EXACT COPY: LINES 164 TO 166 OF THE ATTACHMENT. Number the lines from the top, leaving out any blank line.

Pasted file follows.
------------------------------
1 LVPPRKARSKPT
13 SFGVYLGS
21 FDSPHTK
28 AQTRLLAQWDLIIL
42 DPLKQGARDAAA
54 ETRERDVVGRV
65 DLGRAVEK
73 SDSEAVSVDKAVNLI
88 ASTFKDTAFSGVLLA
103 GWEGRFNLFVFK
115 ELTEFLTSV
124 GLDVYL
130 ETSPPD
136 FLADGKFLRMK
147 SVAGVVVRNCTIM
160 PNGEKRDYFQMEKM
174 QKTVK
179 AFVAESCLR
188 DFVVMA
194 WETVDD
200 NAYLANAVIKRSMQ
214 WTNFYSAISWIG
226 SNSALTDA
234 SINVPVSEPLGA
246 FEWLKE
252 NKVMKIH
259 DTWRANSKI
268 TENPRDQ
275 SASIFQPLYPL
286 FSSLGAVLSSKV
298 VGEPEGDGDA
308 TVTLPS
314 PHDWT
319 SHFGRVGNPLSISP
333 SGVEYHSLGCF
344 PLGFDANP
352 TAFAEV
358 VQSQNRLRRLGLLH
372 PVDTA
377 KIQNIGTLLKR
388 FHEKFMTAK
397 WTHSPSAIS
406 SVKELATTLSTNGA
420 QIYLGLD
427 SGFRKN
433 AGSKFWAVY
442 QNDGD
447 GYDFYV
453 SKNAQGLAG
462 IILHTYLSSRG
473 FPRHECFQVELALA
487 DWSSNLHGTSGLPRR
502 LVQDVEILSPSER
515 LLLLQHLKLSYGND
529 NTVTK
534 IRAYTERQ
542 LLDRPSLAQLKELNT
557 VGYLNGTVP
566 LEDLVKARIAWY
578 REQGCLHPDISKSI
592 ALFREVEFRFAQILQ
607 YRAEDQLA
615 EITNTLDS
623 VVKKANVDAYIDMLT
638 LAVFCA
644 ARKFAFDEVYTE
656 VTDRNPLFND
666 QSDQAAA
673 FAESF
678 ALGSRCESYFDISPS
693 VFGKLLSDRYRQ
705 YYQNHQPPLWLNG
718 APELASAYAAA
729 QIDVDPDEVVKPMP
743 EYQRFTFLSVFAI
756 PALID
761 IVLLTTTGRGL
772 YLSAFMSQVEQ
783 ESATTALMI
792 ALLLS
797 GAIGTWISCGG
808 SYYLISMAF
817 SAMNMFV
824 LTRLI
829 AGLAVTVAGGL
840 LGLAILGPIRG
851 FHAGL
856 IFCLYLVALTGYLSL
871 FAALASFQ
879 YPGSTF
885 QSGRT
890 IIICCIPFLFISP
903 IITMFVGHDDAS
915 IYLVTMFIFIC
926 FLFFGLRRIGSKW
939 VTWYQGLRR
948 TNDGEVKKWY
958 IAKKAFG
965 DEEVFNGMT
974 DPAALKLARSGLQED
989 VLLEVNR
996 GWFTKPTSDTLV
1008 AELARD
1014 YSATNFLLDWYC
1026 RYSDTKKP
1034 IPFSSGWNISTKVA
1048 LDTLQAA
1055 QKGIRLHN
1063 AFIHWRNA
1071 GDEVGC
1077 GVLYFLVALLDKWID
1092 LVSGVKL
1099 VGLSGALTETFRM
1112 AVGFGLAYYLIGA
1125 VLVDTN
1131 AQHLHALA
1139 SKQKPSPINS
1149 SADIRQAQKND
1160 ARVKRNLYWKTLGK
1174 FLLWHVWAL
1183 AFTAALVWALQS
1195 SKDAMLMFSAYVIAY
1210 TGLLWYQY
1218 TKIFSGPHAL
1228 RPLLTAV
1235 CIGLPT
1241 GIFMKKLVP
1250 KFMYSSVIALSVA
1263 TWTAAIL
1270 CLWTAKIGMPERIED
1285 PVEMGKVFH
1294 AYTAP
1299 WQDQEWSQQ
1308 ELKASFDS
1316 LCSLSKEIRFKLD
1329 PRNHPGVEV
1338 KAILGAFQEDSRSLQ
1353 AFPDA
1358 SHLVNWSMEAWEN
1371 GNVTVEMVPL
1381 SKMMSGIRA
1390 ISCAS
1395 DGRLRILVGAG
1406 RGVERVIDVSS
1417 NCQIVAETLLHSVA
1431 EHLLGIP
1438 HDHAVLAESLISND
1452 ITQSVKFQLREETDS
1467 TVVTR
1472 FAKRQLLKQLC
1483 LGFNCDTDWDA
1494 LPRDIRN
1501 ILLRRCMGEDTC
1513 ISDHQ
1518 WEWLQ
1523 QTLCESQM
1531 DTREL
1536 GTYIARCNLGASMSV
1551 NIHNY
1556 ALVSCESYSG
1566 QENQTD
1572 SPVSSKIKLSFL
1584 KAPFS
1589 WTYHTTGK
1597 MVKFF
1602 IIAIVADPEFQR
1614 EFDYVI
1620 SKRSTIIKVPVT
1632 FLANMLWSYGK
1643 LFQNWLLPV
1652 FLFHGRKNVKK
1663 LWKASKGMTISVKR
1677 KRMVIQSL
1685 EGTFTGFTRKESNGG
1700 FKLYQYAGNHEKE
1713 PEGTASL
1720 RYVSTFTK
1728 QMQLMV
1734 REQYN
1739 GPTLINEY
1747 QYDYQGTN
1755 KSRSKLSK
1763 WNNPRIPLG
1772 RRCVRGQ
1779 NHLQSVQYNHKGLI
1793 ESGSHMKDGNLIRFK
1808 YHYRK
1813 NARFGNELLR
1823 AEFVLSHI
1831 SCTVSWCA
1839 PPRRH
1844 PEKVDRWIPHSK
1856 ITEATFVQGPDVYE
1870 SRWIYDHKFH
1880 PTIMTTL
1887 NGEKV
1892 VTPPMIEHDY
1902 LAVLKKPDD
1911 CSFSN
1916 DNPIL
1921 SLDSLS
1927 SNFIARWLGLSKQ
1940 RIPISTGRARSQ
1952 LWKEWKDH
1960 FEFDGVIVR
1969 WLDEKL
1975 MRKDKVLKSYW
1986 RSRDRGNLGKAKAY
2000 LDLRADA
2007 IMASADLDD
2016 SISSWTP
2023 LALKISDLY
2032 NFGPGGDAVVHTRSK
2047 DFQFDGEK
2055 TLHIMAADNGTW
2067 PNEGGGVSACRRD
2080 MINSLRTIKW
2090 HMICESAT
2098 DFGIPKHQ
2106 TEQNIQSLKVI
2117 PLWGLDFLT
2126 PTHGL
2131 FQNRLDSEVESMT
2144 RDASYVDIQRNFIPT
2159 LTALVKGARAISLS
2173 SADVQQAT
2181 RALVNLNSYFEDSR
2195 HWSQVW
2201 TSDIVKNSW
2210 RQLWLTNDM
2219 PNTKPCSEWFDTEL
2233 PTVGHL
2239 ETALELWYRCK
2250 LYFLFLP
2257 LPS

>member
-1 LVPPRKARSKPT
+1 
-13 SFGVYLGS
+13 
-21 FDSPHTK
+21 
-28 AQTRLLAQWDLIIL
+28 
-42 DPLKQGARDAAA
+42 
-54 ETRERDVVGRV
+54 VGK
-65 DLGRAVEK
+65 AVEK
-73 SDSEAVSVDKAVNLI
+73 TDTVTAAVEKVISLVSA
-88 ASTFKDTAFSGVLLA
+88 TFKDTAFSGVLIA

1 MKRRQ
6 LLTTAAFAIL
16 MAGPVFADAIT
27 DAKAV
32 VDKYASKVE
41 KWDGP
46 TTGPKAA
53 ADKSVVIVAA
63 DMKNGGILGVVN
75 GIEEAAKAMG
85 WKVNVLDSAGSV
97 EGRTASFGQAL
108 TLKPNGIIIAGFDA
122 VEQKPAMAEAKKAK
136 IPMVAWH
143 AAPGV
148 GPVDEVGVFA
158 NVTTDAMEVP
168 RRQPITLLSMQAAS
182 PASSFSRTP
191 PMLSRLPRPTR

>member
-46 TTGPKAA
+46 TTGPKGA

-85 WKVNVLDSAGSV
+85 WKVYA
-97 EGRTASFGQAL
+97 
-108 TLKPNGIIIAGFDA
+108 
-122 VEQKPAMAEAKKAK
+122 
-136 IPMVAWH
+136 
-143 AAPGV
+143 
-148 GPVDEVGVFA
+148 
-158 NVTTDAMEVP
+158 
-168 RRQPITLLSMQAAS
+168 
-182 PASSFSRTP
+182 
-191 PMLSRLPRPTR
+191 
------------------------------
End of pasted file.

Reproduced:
1589 WTYHTTGK
1597 MVKFF
1602 IIAIVADPEFQR